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When a young boy and his mother are killed in negotiations that go horribly wrong, top LAPD hostage negotiator Jeff Talley (Bruce Willis) is a broken man, taking the low-profile job as chief of police in the sleepy town of Bristo Camino. When three delinquent teenagers (Ben Foster, Jonathan Tucker and Marshall Allman), follow accountant Walter (Kevin Pollak), his daughter Jennifer (Michelle Horn) and son Tommy (Jimmy Bennett) to their multi-million dollar home, intending to steal their car, Talley's quiet life changes. The high-security premises go into high alert, and the panicking teenagers take the family hostage. Talley is forced to take charge when wife and daughter (Serena Scott Thomas and Rummer Willis) become involved.

Review by Louise Keller:
Bruce Willis is 'the man' in Hostage, a big budget top action thriller that delivers every expectation. And Willis is the right man for the job. Ever since the superb Die Hard franchise, Willis has claimed the role of the reluctant hero. Not that his former SWAT member and expert hostage negotiator Jeff Talley is anything like Die Hard's John McClane, but when Talley tells the three teenage delinquents they are in the wrong house at the wrong time, the line doesn't go unnoticed.

Hostage is a winning example of the genre. The pace is relentless, Florent Siri's direction is excellent and Alexandre Desplat's score is effective without being predictable. From the striking black, white and red opening credits that grabs our attention, we are immediately connected to Talley, a man struggling to cope with life, after a young boy hostage and his mother are killed on his watch. His life falls apart. He takes a desk job running the local police force of a sleepy town, while his marriage and relationship with his teenage daughter (played by his real-life daughter Rummer) disintegrate. But one day everything changes. Mars (Ben Foster), a sadistic trouble maker in a dilapidated red pick up van, accompanied by his mate Dennis (Jonathan Tucker) and his kid brother Kevin (Marshall Allman), sees red when Jennifer (Michelle Horn), a curvaceous young girl, rejects his vulgar advances by silently mouthing off her repulsion. The youths follow Jennifer, her young brother Tommy (Jimmy Bennett) and father Walter (Kevin Pollack) to their remote mansion fortress and very soon we learn Walter hasn't made the millions of dollars in his safe from being an honest accountant.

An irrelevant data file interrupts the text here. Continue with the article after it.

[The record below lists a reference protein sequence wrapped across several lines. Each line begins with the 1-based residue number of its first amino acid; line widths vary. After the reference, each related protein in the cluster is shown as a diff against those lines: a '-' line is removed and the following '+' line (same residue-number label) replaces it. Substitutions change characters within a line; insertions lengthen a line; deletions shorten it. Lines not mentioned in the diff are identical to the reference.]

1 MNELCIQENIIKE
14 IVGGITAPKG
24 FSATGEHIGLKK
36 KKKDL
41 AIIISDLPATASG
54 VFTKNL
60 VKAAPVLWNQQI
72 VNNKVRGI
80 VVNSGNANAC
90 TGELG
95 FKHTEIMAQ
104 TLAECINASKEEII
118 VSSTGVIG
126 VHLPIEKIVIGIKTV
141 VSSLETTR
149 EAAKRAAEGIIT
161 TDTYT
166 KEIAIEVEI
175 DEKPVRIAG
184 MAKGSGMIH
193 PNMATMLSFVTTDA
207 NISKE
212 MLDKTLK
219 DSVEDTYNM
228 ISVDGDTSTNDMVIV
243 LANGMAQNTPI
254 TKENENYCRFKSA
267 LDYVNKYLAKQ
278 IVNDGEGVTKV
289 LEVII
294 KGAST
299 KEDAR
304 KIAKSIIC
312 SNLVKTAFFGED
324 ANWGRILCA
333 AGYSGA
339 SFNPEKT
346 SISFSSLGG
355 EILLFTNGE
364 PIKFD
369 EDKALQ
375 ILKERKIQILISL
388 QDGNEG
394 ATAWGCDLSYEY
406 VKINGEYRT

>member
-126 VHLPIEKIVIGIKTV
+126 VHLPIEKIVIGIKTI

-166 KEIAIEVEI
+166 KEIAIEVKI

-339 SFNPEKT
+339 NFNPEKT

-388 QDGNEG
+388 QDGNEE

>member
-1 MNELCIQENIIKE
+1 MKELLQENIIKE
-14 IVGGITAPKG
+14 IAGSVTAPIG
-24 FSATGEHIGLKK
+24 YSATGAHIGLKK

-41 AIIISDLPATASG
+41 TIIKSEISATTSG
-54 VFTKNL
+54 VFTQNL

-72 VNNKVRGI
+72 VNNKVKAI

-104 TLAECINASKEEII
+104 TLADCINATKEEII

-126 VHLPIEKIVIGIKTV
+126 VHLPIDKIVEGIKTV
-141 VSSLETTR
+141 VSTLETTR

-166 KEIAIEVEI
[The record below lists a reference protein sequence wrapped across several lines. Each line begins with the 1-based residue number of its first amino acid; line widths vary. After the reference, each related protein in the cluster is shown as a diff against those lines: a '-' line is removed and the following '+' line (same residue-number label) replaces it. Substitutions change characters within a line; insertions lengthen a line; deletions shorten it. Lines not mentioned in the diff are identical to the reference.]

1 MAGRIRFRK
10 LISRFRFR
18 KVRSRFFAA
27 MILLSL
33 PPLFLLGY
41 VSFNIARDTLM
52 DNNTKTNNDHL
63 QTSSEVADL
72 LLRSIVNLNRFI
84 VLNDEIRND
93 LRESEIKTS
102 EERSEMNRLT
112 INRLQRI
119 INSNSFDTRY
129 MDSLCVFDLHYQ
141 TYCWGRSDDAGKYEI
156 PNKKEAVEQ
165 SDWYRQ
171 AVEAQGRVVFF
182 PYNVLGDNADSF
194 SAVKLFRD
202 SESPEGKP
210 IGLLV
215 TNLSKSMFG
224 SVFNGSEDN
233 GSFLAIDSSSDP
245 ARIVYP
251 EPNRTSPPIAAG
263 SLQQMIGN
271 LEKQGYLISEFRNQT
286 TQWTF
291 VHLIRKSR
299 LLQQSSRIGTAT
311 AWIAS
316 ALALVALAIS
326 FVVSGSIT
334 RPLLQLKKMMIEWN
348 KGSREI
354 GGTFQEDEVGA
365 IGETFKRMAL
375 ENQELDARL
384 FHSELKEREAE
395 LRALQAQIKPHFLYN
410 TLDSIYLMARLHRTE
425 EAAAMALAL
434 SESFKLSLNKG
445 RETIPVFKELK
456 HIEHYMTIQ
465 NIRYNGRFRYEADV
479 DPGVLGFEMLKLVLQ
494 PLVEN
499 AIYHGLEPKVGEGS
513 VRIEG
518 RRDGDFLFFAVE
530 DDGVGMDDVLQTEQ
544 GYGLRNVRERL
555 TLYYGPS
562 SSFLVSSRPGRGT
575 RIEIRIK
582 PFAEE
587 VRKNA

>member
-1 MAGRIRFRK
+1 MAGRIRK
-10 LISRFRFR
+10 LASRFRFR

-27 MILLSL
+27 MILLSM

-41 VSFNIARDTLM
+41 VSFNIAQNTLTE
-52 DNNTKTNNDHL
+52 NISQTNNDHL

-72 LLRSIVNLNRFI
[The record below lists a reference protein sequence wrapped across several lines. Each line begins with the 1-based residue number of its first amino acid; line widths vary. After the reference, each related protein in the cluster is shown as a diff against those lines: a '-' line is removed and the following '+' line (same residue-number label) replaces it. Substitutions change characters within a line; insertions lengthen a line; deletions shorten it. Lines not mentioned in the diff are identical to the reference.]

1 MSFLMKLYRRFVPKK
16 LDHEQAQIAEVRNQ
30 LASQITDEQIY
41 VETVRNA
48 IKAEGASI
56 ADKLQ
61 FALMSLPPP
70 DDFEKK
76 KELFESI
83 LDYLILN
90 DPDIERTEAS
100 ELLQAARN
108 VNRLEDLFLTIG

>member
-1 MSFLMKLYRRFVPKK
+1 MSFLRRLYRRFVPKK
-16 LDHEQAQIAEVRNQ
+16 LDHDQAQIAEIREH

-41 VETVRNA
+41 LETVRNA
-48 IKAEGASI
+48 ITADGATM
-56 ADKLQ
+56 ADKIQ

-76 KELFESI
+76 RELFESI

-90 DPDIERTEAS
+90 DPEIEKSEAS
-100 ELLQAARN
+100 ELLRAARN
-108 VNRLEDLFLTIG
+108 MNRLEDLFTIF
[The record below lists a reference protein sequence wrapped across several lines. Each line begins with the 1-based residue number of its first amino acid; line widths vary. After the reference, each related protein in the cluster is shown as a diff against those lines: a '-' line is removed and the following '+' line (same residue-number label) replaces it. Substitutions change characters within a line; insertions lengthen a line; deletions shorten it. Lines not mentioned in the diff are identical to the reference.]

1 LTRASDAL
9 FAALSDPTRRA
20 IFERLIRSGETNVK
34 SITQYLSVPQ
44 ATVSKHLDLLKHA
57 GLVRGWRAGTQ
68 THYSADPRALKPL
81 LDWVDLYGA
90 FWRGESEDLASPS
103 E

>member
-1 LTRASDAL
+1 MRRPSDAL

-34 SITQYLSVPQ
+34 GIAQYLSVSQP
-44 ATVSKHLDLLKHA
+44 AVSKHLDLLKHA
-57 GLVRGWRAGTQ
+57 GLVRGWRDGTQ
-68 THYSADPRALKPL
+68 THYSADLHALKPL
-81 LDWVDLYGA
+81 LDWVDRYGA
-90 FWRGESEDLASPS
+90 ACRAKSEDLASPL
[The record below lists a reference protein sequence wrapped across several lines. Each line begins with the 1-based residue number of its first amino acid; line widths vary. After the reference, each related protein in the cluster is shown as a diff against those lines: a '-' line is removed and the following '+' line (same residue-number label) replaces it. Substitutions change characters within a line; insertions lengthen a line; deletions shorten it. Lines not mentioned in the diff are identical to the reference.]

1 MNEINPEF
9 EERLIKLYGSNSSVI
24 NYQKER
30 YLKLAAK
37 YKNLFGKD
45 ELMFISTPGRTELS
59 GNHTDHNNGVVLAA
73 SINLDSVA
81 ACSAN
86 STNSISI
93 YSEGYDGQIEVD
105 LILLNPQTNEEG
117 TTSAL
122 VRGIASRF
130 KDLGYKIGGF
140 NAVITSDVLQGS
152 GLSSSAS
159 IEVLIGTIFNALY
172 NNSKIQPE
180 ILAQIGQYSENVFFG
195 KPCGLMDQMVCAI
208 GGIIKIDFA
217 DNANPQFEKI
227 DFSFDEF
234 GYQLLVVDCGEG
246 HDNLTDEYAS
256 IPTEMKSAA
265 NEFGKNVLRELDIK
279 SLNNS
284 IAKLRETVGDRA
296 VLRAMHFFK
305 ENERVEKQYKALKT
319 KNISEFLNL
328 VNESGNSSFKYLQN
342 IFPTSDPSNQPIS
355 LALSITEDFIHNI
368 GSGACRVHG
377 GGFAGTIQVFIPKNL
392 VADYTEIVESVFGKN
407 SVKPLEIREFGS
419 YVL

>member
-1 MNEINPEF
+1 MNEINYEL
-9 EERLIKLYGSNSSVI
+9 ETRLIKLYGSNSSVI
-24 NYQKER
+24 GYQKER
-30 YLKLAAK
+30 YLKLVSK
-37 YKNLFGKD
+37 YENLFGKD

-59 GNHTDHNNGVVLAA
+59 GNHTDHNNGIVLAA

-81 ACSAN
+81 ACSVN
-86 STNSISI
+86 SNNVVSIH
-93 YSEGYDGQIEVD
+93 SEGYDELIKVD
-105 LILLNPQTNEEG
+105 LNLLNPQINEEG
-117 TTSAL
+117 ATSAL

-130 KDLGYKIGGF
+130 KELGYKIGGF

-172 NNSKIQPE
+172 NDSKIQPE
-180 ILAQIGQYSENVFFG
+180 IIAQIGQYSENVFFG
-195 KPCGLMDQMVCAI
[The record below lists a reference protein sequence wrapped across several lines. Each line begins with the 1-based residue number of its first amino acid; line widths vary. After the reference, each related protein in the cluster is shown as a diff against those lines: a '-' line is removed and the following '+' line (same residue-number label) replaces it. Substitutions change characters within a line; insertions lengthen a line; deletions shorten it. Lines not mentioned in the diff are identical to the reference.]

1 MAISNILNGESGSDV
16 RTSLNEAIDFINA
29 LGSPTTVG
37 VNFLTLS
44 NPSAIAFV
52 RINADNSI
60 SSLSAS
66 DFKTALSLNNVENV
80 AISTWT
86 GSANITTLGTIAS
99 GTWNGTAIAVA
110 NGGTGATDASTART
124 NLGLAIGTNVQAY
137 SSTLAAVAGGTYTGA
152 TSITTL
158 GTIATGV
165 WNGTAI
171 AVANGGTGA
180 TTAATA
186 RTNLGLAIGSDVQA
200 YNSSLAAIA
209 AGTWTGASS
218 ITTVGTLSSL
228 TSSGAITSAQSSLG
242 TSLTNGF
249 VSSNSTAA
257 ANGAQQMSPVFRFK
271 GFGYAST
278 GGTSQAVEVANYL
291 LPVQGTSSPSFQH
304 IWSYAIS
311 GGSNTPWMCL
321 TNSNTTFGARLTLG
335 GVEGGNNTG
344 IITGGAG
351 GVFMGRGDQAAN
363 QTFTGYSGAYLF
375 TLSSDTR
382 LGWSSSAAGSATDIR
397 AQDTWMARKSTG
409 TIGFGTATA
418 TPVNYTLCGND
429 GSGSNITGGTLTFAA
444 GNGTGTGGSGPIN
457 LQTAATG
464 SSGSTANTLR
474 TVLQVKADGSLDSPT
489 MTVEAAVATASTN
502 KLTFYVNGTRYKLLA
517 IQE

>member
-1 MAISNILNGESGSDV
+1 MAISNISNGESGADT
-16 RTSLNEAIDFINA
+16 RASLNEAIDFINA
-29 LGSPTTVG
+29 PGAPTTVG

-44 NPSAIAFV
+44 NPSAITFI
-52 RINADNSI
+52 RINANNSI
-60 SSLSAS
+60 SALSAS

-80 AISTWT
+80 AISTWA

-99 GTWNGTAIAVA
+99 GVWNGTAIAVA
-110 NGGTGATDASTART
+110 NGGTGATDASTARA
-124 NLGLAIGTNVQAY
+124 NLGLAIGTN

Tension builds as Walter and his two kids become hostages in their own home. But the perpetrators get more than they've bargained for with a house filled with security cameras, safes and secret passages. When Talley arrives at the scene, he is keen to hand the reigns to the assigned negotiator, but there's a hostage within the hostage situation, when Talley's own personal relationships come into play. All the performances are excellent and the stakes climb higher and higher as we learn more and more about the characters. Bennett's Tommy is refreshingly natural as the youngster who gives Talley inside information as he scrambles through the mansion's maze of secret passages. The lead up to the climax is a real nail biter, with moments of almost unbearable tension.

Hostage is a couple of notches above the average, offering solid entertainment for a couple of hours that simply fly.

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(US, 2005)

CAST: Bruce Willis, Kevin Pollak, Jimmy Bennett, Michelle Horn, Ben Foster, Jonathan Tucker, Marshall Allman, Serena Scott Thomas, Rumer Willis

PRODUCER: Mark Gordon, Arnold Rifkin

DIRECTOR: Florent Siri

SCRIPT: Doug Richardson (novel by Robert Crais)

CINEMATOGRAPHER: Giovanni Fiore Coltellacci

EDITOR: Richard Byard, Olivier Gajan

MUSIC: Alexandre Desplat


RUNNING TIME: 113 minutes



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